Shane Watson has conceded that he risks being dropped unless he can find a way to start scoring big runs again, after yet another disappointing series with the bat. Watson, who was the acting captain in the final Test in Delhi, managed only 99 runs at 16.50 during the Indian tour. This continued a long, unproductive batting stretch, where in the past two years he has made 627 Test runs at 24.11, and has not posted a century.
His lack of runs was even more noticeable during this series because he had chosen not to bowl in an effort to stay fit and string together as much cricket as possible after an injury-plagued couple of seasons. Before the series, the captain, Michael Clarke, said that as a specialist batsman, Watson would face competition from a much larger pool of players for a place in the team, as compared to when he plays as an allrounder.
"There is no doubt that I need to score runs," Watson said at the end of the Indian tour. "As a batsman who's batting in the top four at the moment, I need to score runs. Unfortunately, during this series I've scored nowhere near the [amount of] runs that I've wanted to, to be able to contribute to the team's performance.
"There's no doubt cricket's a performance-based game. If I'm not scoring runs or taking wickets, then you can't expect to be picked. There are no secrets about it. You can't hide behind anything, apart from your performance. In this series I've not performed anywhere near where I've wanted to. I'm looking forward to being able to continue to play and hopefully get some continuity with my game over the next few months, and be in some good touch when the selectors announce the Ashes squad."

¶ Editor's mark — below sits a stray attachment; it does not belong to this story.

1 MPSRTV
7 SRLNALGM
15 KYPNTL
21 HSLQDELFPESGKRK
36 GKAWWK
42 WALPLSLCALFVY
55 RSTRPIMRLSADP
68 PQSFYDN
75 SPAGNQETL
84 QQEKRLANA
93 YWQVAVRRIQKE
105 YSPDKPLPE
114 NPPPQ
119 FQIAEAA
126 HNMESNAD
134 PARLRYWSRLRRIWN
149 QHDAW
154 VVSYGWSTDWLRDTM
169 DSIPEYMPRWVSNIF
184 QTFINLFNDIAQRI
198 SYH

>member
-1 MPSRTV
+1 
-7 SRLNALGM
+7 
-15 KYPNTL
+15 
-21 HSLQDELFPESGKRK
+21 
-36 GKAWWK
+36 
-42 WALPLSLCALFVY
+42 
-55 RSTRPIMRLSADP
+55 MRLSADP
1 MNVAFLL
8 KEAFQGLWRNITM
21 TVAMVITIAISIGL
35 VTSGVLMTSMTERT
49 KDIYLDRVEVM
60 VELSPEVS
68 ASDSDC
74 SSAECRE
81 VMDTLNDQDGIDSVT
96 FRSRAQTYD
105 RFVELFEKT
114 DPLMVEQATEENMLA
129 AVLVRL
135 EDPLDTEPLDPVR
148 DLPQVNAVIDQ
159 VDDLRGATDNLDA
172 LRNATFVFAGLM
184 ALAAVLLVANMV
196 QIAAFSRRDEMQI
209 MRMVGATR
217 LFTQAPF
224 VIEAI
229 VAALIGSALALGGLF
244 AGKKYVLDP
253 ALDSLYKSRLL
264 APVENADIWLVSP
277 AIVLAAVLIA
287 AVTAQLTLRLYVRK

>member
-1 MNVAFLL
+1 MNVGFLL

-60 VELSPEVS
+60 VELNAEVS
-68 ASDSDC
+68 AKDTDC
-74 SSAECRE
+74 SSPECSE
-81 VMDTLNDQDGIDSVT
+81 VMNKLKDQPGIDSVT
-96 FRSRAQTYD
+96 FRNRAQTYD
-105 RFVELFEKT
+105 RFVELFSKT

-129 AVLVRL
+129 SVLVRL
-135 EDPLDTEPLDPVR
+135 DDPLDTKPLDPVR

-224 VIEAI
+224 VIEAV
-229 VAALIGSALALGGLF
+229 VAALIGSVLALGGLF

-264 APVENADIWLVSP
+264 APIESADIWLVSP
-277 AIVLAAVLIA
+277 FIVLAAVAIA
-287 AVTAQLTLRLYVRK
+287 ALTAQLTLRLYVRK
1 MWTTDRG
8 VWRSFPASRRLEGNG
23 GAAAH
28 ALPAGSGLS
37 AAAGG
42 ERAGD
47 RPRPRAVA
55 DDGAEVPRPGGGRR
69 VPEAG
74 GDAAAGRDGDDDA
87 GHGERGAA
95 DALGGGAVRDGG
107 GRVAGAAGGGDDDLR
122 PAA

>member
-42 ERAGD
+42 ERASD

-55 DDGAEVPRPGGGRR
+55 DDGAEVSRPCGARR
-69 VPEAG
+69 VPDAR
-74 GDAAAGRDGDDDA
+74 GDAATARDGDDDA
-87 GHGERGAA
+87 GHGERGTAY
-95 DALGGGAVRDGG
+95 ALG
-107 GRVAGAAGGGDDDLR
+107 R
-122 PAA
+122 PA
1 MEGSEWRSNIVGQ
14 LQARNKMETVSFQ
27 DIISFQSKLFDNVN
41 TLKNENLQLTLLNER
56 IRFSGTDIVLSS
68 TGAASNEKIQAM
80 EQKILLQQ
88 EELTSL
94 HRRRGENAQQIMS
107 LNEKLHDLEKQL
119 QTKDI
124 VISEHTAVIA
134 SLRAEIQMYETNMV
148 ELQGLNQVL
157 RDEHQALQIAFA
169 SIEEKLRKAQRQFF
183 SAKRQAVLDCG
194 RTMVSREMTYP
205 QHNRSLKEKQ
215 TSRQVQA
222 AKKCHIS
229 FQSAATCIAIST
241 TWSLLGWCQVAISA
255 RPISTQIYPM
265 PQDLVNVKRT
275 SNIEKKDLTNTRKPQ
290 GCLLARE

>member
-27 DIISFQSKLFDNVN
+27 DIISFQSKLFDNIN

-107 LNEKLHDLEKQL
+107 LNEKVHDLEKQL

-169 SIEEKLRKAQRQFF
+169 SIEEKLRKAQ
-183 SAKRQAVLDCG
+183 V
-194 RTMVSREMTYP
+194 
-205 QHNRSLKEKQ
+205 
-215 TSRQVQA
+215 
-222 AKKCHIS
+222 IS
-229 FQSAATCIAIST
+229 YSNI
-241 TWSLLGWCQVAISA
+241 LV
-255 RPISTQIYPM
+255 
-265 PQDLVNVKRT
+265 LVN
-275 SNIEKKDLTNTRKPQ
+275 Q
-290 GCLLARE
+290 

Watson's case for being part of the XI for the first Ashes Test will be strengthened by the fact that he is expected to be bowling again by then, and his medium-pace has a habit of providing breakthroughs at important times for the Australians. But bowling has also generally been responsible for the many injuries that have prevented him from playing even half the amount of Tests he could have.
He missed all of the 2011-12 home summer of Tests due to calf and hamstring problems, and played only half of Australia's home Tests in 2012-13, again due to a calf injury. However, Watson intends to slowly start building up his bowling workload during the second half of the IPL, and hopes to be in a position to bowl unrestricted during the Ashes, which starts in July.
"One thing I have realised is how much I do miss bowling, and it has been a plan over the last two or three months to get my body to a position where I can get back into bowling again, and hopefully hold together for the cricket we have coming up," Watson said. "There is no doubt coming here as a specialist batsman has not worked out anywhere near where I wanted it to.
"It didn't work in that regard, but in the end I am an allrounder, I love being an allrounder. At times it has been hard not to bowl knowing what I can contribute to the game. I know I won't always be able to score runs or take wickets, but if I'm an allrounder, I've got more [of a] chance to contribute to the team's performance and success. I have to stay on top of my body so that I can play the amount of cricket I want to."